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Padres fall to Bonds, Giants09/18/2004 12:55 AM ET
By Mike Scarr / MLB.com
SAN FRANCISCO -- Barry Bonds made history by hitting his 700th career home run Friday night, but that was merely a footnote. By dropping the 4-1 decision to the Giants in front of 42,526, the Padres took the most serious blow to their dimming postseason hopes. While Bonds' blast traveled 392 feet into the left-center field stands, it was a hit that went about 90 feet that carried as much weight, if not more. In a shaky first inning, Padres starter Jake Peavy allowed three runs and three hits and hit two batters, which was plenty of offense to pace the Giants. After Ray Durham poked a leadoff double to left-center in the bottom of the first, Michael Tucker hit a bunt single past the mound and toward second. Mark Loretta charged and threw to first, but not in time to catch Tucker. "That changed the whole composure of the first inning," Peavy said. "If that ball is hit a little bit harder to Lo -- but he popped it up into no-man's land. You don't realize how big it was at the time. If that ball is hit anywhere else, we've got [a man on] third base and one out." Peavy then tried to go inside with a cutter but hit Bonds to load the bases and followed that with an encore by hitting J.T. Snow to force in a run. The Giants were off and running in an inning that effectively decided the game. By the time Bonds stepped to the plate and made history in the third, the game was in hand behind a solid effort by Giants starter Noah Lowry. For the record, Bonds went deep on an 0-1 curveball from Peavy to join Hank Aaron and Babe Ruth as the only players in Major League history to hit at least 700 career homers. "I hate to see it against us in such an important game like this, but it's a great accomplishment," manager Bruce Bochy said. "It's hard to believe that someone can hit 700 home runs. The third guy to ever do it in this game." But the kicker for the Padres is they fell four games back of the Giants in the National League Wild Card race with the loss and 6 1/2 games behind the Dodgers, who rallied to win at Colorado, in the NL West. The Giants also got the job done in the field, turning a number of great defensive plays including two double plays that erased leadoff singles, one in the sixth and another in the seventh. "That might have been the best game on defense I've seen those guys play since I've played with them," former Giant Rich Aurilia said. "They made some nice plays out there tonight."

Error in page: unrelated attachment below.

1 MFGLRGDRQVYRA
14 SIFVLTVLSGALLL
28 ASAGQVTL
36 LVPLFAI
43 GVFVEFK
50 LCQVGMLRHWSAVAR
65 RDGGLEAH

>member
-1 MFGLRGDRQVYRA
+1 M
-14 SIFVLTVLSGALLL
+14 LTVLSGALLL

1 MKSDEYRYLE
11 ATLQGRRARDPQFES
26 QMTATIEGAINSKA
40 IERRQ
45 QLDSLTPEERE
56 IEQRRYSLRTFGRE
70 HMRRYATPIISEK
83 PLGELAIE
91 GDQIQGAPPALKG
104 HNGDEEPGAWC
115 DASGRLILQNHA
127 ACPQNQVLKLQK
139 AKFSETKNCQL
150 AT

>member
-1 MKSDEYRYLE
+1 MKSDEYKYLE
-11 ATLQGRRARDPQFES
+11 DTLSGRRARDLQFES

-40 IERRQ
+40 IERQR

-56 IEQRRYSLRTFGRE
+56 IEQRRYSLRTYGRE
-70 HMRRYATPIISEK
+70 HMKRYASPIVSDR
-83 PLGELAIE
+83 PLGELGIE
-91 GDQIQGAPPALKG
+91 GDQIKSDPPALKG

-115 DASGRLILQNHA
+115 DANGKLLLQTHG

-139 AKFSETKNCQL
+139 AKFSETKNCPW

This story was not subject to the approval of Major League Baseball or its clubs.
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